During his time as creative director for Yves Saint Laurent(1999 – 2004), where he was also Creative Director, Ford won numerous Council of Fashion Designers of America Awards and introduced numerous new styles such as the controversial shaving of the letter G in a model’s pubic hair and pulling the classic fashion house back into the mainstream.
In 2007, the Private Blend collection of perfumes was introduced by Tom Ford, a line focusing on the niche side of perfumery. More daring and more complex at a higher price point.
Ford has described Private Blend as his “own personal scent laboratory”, suggesting that it is okay to mix two or more fragrances to create your own unique scent.
As of 2017, Tom Ford Beauty is owned by Estée Lauder while the major shareholder of Tom Ford International is still Tom Ford, holding 63.75% of the shares.
Ford has described “the Tom Ford customer” as international, cultured, well-traveled, and possessing disposable income.
Some of the celebrities that Ford dresses are Beyoncé, Jennifer Lopez, Gwyneth Paltrow, Tom Hanks, Johnny Depp, and Ryan Gosling.
There isn’t much information about this fragrance anymore due to webshops archiving discontinued products.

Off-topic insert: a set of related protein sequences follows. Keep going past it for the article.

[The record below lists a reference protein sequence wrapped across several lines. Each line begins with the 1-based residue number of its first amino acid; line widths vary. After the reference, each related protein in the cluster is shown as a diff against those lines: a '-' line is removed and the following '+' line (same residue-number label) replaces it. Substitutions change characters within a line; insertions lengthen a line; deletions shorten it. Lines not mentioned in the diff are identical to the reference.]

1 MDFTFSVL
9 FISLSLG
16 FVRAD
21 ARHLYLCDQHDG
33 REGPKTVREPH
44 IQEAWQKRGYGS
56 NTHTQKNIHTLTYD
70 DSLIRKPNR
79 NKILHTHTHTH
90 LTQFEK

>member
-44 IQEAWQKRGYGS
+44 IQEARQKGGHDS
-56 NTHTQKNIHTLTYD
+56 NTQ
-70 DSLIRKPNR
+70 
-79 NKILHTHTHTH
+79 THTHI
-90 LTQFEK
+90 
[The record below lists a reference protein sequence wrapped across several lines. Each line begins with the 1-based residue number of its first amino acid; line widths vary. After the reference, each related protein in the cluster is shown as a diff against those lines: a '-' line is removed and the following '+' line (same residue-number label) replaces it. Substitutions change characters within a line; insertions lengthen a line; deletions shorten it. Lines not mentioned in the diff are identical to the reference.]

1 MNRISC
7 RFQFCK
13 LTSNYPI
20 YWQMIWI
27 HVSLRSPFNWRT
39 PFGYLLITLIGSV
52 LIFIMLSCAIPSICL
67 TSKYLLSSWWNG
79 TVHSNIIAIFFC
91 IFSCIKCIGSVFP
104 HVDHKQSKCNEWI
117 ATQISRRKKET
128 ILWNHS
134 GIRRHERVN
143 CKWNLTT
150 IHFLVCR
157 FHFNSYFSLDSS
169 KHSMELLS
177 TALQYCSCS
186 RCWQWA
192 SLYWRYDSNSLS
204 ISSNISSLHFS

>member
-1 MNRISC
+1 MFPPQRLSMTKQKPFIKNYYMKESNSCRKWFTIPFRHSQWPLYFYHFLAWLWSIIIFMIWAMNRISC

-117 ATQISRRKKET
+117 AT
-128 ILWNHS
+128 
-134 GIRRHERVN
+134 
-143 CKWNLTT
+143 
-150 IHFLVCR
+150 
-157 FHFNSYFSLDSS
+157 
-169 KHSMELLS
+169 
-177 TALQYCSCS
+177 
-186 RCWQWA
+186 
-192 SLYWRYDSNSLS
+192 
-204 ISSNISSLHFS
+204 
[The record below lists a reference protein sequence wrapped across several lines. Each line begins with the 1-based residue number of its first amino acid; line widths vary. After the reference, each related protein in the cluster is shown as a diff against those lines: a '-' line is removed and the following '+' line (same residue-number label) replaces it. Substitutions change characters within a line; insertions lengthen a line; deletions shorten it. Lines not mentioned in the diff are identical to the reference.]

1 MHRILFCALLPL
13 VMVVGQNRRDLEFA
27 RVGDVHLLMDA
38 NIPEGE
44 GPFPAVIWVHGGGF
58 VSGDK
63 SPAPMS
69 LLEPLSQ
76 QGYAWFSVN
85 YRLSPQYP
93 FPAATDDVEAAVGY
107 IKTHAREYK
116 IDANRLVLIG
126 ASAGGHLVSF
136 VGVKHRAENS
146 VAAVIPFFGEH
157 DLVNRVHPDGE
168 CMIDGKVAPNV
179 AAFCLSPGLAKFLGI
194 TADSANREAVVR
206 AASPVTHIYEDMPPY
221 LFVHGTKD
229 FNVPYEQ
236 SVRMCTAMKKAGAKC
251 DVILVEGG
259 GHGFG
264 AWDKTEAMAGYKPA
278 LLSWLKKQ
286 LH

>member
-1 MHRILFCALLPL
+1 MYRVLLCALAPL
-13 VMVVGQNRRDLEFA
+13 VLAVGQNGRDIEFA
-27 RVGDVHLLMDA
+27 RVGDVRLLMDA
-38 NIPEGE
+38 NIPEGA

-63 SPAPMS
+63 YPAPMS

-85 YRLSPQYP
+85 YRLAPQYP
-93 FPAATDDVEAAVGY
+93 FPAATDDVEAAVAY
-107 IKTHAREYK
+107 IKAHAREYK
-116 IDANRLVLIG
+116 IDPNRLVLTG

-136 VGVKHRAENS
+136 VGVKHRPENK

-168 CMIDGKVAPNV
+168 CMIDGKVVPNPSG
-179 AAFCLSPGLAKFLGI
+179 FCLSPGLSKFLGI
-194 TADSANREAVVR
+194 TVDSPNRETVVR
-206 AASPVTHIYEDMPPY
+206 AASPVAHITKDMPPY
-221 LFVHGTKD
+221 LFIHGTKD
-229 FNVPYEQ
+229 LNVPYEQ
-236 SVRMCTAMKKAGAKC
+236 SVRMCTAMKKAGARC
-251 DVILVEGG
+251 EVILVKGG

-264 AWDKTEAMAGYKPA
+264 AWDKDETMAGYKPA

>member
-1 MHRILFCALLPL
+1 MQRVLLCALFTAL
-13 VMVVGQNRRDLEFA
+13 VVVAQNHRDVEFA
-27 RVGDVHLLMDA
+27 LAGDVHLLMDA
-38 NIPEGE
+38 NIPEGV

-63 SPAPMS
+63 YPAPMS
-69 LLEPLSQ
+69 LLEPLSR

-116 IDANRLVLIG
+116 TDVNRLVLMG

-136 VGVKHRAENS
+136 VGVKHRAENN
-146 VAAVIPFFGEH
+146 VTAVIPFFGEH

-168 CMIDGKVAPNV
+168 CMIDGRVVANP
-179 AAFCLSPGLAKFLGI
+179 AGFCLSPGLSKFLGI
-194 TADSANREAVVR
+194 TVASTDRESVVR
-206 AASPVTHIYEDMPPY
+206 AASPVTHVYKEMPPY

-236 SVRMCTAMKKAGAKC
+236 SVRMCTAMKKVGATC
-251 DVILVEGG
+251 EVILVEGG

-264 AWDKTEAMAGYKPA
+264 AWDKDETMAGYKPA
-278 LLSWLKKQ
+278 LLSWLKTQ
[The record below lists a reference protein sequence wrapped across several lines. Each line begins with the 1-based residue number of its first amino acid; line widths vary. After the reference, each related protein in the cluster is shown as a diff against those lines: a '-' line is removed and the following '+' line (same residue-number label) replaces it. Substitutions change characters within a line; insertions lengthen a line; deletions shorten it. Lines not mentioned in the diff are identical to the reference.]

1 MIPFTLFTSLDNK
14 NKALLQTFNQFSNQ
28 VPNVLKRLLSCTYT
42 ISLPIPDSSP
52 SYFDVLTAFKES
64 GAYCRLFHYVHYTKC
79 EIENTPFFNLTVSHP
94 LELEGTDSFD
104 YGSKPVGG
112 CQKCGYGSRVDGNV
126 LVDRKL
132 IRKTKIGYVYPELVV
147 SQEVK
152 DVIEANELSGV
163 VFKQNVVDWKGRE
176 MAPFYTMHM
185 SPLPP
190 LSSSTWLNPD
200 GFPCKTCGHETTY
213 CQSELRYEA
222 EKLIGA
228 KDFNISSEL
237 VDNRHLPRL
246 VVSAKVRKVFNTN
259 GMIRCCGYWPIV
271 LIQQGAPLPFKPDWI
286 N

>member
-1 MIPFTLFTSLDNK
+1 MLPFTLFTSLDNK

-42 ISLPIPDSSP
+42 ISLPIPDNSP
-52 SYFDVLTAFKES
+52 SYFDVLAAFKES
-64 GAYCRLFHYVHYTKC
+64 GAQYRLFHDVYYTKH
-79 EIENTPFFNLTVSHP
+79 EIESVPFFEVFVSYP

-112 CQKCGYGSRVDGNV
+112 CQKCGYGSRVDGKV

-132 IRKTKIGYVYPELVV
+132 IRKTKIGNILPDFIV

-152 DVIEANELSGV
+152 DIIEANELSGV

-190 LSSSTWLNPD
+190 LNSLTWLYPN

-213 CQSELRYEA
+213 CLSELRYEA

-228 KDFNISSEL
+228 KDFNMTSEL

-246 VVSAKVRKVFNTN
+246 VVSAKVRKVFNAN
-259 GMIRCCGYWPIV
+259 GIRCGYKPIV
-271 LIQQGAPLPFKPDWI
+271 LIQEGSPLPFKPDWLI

What we do know is this scent was exclusive to the Sloane Square Tom Ford boutique, which opened in 2013.
I vividly remember there was almost no hype for this release. Looking at other reviews, there isn’t much to see and read besides a couple of controversial articles praising it just a little too much to not be suspicious.
After my research, it’s clear Yann Vasnier, who collaborated with the brand several times, crafted this fragrance.
This perfume used to come in 30ml, 50ml, 100ml, and 250ml as Eau de Parfum. It has been officially discontinued.
A note from the brand: “Rich, elegant, urbane. Tom Ford London eau de parfum is a tribute to the noble elegance and unconventional spirit of London. This rich and spiced, woody animalic fragrance creates a singular relationship of noble oud wood—one of Tom Ford’s most prized fragrance ingredients—with warm and sensuous tonkin musk.”